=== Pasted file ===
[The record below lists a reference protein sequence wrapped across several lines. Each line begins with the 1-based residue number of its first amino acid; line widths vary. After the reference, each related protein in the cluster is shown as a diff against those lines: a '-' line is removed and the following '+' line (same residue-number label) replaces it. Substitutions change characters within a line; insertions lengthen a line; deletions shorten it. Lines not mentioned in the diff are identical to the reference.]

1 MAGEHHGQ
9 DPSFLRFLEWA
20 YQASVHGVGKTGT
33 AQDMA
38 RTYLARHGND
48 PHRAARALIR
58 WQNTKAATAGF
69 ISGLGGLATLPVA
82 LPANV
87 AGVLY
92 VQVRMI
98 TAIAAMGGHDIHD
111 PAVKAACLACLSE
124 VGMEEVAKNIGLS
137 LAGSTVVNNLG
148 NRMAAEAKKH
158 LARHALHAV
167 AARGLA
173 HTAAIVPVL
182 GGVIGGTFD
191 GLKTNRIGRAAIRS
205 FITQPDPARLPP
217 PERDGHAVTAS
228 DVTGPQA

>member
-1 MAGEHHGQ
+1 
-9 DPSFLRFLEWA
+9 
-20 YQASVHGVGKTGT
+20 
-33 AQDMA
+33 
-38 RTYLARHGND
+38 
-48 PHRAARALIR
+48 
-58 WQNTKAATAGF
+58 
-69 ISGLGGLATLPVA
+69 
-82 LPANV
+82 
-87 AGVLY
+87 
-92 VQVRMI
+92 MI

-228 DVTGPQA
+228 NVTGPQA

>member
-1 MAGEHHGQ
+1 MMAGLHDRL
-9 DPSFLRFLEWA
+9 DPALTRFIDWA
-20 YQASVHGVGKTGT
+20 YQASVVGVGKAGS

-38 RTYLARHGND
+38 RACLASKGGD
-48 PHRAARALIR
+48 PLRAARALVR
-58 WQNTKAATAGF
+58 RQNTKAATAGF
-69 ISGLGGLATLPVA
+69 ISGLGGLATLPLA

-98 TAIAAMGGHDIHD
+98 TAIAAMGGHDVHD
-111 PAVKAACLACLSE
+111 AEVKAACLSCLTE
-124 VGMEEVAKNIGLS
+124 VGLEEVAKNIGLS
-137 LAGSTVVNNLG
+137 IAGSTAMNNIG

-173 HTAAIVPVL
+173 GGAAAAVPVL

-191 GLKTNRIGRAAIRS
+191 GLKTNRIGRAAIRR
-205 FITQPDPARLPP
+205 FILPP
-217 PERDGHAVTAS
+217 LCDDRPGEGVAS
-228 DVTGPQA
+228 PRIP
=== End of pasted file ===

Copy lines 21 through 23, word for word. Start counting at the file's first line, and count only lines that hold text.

182 GGVIGGTFD
191 GLKTNRIGRAAIRS
205 FITQPDPARLPP